Library History 1930-1946

The Carnegie Library 

During this era, the library was dramatically affected by two major factors, The Depression and WWII. The Depression resulted in income cuts and the curtailment of library hours and services.


During these years, book purchases were cut as were other services. The Bookmobile service was seriously reduced. It did not operate in the summer and service was withdrawn from 54 rural schools in 1933. While the service continued every third week instead of every second, it stopped in only five towns. At the same time, libraries were withdrawn from six city schools. Despite the economic problems, however, the library still attracted many patrons. Some people came to retrain themselves in the hopes of securing better jobs while others just came to find temporary shelter. On August 3, 1931, the idea of building a children's room was discussed in the board meeting. It was proposed to establish a "library station" at Ellettsville in January of 1939. It was implemented in 1968.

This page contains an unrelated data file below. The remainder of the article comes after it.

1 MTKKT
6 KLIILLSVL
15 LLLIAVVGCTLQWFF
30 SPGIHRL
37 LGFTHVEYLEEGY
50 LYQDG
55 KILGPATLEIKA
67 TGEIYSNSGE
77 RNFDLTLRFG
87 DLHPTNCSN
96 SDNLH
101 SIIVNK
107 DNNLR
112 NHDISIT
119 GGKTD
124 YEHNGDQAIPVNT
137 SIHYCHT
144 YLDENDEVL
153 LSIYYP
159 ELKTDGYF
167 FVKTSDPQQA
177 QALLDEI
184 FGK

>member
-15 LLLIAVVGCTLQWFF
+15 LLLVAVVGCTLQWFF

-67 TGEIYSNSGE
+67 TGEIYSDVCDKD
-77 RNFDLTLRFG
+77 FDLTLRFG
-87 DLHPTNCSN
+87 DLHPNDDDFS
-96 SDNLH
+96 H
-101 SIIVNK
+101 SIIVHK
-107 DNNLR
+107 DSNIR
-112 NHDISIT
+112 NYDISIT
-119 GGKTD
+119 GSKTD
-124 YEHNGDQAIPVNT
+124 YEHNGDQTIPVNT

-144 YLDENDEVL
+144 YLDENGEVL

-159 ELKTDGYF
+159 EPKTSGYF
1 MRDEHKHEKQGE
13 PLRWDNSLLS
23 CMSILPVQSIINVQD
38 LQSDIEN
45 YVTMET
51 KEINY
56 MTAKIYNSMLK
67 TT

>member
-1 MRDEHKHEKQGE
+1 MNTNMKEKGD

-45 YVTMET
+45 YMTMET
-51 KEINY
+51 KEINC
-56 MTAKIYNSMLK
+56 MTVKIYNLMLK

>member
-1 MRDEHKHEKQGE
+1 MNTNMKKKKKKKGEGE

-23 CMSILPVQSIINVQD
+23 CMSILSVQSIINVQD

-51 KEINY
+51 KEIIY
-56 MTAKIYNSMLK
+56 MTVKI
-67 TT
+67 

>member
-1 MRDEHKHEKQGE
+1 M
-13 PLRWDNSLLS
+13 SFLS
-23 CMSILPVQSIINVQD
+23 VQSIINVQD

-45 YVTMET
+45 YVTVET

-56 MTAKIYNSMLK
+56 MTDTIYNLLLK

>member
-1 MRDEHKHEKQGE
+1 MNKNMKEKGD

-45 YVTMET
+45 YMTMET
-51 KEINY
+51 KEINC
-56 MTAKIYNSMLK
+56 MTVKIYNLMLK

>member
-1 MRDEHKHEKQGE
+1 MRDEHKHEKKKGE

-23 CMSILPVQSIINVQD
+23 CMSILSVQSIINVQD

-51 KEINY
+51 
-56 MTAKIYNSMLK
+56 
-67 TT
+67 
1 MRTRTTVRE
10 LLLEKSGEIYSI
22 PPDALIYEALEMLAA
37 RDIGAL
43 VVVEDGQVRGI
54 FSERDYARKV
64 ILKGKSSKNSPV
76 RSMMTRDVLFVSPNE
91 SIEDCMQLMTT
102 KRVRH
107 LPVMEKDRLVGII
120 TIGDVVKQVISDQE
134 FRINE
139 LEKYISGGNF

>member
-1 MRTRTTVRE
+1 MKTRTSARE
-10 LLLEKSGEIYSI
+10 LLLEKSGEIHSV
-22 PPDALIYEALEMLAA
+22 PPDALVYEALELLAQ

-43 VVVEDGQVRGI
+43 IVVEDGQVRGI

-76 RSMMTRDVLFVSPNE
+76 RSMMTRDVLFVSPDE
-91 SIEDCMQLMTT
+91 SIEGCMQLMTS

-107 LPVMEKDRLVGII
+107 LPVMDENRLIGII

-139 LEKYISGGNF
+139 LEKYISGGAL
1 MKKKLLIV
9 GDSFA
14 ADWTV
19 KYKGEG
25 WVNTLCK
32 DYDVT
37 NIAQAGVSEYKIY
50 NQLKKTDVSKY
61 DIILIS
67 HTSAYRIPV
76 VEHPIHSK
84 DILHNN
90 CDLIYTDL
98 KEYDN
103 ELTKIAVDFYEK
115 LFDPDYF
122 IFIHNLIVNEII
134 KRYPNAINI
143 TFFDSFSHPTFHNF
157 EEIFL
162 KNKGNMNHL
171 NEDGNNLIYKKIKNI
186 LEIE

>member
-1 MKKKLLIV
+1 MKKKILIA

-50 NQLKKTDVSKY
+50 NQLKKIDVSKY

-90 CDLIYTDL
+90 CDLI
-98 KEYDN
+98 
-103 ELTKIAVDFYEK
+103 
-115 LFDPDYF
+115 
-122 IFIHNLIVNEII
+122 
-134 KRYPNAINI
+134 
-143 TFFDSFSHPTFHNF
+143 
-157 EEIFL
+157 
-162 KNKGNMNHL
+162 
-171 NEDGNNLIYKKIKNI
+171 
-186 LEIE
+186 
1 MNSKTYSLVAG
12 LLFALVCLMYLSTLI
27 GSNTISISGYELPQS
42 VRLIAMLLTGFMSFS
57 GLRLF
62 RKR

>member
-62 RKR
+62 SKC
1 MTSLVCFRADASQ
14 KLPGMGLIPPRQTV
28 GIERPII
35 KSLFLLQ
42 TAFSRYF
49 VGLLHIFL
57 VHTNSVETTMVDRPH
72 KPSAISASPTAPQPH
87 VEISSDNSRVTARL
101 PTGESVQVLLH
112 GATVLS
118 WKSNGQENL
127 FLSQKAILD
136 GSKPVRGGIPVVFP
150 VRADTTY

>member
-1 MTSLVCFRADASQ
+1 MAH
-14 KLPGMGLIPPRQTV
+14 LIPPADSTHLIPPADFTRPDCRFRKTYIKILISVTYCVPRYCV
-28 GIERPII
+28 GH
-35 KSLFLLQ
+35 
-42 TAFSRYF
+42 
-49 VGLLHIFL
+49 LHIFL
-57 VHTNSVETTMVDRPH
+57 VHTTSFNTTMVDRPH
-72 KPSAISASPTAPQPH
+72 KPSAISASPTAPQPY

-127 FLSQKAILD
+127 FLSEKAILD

During the War years, library services decreased, but the Bookmobile kept serving despite a mileage reduction. During World War II, basic library services remained, but library patronage fell due to gasoline rationing. The library also supported the war effort by participating in the Victory Book Campaign, a program which collected books for the armed services. Staff salaries, however, increased partly due to Miss Ashby who insisted that she could not hire and keep competent librarians if they were getting better offers elsewhere. In May of 1944, Miss Ashby prepared a report on postwar planning and an architect was hired to draw up plans for the enlargement of the Carnegie building.